Kensington Virtuoso Signature Stylus and Pen
I haven’t used a stylus since I finally gave up using Palm OS devices, almost a decade ago. The advanced touch screens and interfaces of today, are made to be be used with fingers, rather than with a stylus. But when I began to play Draw Something, it occurred to me that it’d be much easier to play on a 10-inch tablet with a stylus, than on a 4-inch screen with my fingers.
- Stylish good looks
- Responsive stylus
- Doubles as a nice pen
- Pocket clip is a bit shallow
Before computers, the Internet, and touch screens, I was a bit of a pen and mechanical pencil collector. When I first saw the Kensington Virtuoso Signature Stylus, I thought it looked a lot like a Mont Blanc pen. The fact that I had a black Mont Blanc pen with silver accents, probably had a lot to do with the association. Either way, I immediately found the Virtuoso Signature to be a stylish-looking pen. It doesn’t write like a Mont Blanc, but it’s definitely a decent pen and a nice convenience. And of course, the ink is refillable.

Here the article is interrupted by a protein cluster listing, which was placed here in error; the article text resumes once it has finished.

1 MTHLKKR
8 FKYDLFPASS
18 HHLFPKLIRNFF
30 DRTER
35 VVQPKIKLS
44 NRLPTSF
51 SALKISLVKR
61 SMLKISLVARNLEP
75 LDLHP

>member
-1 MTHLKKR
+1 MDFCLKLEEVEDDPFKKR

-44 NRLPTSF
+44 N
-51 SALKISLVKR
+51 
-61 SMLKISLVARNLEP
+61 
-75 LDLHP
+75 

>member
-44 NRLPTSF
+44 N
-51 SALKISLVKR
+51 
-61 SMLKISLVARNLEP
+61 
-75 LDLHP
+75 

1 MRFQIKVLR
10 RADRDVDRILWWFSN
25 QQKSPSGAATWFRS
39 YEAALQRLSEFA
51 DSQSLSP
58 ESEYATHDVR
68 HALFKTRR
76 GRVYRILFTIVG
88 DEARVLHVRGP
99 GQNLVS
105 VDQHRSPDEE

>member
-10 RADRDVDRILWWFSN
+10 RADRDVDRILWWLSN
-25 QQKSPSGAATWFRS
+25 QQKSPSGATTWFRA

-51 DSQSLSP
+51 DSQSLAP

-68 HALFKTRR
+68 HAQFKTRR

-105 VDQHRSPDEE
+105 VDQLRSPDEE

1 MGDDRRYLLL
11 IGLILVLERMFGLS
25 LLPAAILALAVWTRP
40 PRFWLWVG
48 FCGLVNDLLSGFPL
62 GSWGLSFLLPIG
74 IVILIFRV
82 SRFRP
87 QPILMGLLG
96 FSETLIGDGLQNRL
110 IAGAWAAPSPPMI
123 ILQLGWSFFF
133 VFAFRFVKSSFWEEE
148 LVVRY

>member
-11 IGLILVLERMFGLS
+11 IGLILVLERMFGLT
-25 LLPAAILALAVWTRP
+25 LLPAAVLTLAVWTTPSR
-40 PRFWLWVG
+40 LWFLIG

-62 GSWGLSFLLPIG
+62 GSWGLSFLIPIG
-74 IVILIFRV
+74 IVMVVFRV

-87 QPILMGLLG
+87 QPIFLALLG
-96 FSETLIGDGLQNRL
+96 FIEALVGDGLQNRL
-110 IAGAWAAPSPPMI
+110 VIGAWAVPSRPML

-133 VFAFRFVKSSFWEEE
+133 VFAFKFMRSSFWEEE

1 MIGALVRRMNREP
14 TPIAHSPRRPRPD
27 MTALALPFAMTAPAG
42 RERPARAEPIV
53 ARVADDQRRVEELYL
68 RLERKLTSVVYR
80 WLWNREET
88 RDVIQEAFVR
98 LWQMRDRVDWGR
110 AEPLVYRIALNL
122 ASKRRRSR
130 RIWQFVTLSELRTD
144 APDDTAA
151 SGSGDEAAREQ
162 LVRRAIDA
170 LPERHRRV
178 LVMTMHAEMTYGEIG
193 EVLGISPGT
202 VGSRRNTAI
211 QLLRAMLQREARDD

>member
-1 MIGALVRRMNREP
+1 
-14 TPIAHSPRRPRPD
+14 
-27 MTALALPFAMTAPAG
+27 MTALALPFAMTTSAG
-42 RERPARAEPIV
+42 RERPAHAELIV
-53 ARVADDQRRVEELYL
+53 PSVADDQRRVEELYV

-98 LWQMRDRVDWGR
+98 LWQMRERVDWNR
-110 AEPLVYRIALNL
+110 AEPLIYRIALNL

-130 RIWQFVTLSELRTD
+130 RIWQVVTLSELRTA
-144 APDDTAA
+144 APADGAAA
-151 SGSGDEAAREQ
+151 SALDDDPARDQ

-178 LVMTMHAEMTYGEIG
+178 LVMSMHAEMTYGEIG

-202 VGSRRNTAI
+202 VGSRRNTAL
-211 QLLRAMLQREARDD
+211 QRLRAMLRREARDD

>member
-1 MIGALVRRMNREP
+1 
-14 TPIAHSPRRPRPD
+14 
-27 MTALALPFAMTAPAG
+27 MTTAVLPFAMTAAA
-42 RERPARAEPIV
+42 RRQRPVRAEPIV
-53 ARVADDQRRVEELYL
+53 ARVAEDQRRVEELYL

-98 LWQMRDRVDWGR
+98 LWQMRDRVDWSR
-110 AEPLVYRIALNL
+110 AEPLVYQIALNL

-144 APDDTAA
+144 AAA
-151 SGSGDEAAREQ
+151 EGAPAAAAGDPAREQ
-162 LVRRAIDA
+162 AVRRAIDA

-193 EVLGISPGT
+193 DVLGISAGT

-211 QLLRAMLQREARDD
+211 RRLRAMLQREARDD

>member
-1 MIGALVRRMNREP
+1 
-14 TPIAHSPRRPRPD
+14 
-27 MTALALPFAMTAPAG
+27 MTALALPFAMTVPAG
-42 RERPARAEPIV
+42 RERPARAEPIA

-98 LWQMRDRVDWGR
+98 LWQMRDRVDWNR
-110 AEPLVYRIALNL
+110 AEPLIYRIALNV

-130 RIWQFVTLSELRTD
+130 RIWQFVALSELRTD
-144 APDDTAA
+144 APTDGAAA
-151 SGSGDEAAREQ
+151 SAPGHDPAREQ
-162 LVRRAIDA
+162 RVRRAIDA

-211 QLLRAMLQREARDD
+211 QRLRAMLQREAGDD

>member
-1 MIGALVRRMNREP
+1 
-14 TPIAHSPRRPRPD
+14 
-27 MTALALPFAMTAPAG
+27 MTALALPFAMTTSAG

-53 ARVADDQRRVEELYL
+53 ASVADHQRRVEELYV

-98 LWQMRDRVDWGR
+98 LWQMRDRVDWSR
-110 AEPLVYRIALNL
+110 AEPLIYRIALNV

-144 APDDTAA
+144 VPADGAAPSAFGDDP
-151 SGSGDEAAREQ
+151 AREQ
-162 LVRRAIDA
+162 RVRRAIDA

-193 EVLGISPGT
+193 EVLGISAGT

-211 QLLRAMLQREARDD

The stylus end of the Virtuoso Signature looks like an eraser, or more similarly, like an earphone tip. If you were expecting the stylus to look something like an old Palm Pilot styli, you might be wondering why they’re so different. Most modern touch screens are capacitive, while the older touch screens, like on the Palm Pilot, are resistive. Capacitive touch screens work differently in that they require an electrical conductor to disrupt the screen’s electrostatic field. Long story short: you can’t use the old-school styli with modern touch screens.
Getting used to a capacitive stylus took me about 15 minutes. After I got used to it, I was able to draw more precise lines and was having more fun playing Draw Something than using just my fingers. I was also able to sign my name better when using document signature apps.
I really like the Kensington Virtuoso Signature Stylus and Pen. It’s stylish, writes well as a pen, and is more precise on touch screens than using fingers alone. My only gripe is that the pen clip is a tad shallow and doesn’t feel overly secure when clipped in my bag or pocket. Given that the cost of the Virtuoso is in the same ballpark as a decent Cross pen, I’d prefer not to lose it. Aside from that, I’d say the Virtuoso Signature is a good way to go if you like to draw on your smartphone/tablet or need to be able to hand write with greater precision.
Available from Amazon.com.
* Review sample provided by Kensington